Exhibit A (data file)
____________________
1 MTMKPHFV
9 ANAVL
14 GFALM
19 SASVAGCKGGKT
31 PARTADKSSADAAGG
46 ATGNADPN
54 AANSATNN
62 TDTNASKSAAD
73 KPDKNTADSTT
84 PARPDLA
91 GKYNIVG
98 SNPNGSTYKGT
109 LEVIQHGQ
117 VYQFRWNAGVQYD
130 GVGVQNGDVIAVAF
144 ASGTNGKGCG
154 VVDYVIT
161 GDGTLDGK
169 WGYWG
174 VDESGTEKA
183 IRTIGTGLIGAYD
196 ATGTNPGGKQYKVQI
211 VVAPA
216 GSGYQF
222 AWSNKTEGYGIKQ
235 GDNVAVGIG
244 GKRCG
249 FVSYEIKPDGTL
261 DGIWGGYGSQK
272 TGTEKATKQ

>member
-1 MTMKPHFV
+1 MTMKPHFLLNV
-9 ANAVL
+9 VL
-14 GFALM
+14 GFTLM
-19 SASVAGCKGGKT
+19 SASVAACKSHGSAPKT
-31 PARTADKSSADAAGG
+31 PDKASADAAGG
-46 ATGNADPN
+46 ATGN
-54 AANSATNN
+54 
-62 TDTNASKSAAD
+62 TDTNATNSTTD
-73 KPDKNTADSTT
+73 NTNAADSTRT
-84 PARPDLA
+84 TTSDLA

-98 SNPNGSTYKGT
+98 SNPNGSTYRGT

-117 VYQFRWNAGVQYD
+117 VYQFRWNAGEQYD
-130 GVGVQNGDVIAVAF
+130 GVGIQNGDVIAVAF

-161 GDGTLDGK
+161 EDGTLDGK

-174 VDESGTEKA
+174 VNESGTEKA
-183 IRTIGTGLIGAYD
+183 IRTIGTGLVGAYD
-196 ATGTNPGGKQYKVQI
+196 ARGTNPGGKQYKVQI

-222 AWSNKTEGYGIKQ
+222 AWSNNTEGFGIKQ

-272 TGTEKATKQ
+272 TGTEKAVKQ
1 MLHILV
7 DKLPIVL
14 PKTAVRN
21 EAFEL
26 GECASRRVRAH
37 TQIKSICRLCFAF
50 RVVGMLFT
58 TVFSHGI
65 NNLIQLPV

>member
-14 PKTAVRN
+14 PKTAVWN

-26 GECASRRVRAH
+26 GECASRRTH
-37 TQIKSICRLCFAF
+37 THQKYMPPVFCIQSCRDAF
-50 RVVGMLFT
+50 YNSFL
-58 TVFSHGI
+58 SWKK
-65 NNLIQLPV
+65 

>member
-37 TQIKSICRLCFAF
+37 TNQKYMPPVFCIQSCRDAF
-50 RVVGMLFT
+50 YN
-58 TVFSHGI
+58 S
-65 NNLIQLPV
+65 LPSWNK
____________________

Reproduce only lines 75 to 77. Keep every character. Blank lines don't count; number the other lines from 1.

37 TQIKSICRLCFAF
50 RVVGMLFT
58 TVFSHGI